Members of the local Venezuelan community gathered at Sister Cities Park on a crispy-cold Tuesday night to honor fallen leaders opposed to the repressive government of President Nicolás Maduro.

About 30 people, holding Venezuelan flags and electronic candles, met across from the Cathedral Basilica of SS. Peter and Paul on the anniversary of the slaying of rebel leader Óscar Pérez and six others, who were killed during a nine-hour siege last year in Caracas.

“This moment is appropriate to also recognize the political prisoners in Venezuela, and we as Casa de Venezuela totally disavow his regime,” said José Benavides, vice president of Casa de Venezuela Philadelphia, addressing the crowd in Spanish.

The crowd responded with chants of “Liberty for Venezuela” and other affirmations.

The event was organized by Casa de Venezuela Philadelphia, a nonprofit that supports about 11,000 Venezuelans who live in the region, to also mark the Jan. 10 installation of Maduro to his second six-year term as president.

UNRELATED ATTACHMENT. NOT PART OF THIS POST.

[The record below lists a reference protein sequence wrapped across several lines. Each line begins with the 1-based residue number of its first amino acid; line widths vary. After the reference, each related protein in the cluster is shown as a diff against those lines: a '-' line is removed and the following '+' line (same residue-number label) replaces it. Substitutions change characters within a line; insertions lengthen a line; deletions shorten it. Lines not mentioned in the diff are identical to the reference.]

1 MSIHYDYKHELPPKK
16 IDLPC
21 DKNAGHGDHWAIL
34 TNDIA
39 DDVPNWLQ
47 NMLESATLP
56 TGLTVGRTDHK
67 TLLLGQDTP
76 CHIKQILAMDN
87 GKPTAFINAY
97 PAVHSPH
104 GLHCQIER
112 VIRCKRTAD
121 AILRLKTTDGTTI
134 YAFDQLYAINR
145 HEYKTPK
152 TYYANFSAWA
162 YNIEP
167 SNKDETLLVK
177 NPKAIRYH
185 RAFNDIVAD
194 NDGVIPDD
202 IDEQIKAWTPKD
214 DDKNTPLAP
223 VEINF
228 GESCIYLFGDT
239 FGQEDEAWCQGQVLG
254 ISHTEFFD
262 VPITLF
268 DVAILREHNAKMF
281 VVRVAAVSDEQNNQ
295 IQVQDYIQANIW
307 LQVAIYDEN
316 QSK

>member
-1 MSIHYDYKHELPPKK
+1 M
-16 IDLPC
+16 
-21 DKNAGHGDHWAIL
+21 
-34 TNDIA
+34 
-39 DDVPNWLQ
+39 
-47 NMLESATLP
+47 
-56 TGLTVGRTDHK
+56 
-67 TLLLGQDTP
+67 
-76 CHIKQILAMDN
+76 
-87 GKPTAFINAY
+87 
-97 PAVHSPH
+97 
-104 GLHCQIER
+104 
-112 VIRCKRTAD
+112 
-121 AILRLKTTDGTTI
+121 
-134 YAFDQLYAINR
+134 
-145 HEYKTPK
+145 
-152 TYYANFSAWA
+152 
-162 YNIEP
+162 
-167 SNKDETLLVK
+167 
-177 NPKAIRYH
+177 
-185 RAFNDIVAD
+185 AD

Maduro’s reelection in May 2018 is widely regarded as fraudulent.

The Lima Group, comprised of 12 Latin American nations to address the crisis in Venezuela, issued a statement last Friday saying that the 2018 election didn’t “meet the international standards.”

And the Organization of American States has said it won’t recognize Maduro’s second term as legitimate.

Juan Guaidó, president of the Venezuela’s National Assembly, has called for mass protests on Jan. 23 in his country and around the world to call attention to what they have called a “kidnapped presidency.”

Julio Rivas, 31, who was a Venezuelan legislator representing the state of Carabobo until September 2017, when he fled to escape political persecution, attended the vigil. Rivas, who now lives in Northeast Philadelphia, said support from the United States is key to turning things around in Venezuela.

Since Maduro took over the presidency from Hugo Chávez, Venezuela has seen its economy crater and many of its residents flee.

“Imagine that 5 million Venezuelans start coming to the U.S. instead of going to Brazil or to Colombia or Peru,” Rivas said. “This is why Venezuelans in the U.S. need to unanimously push for the support of their country.”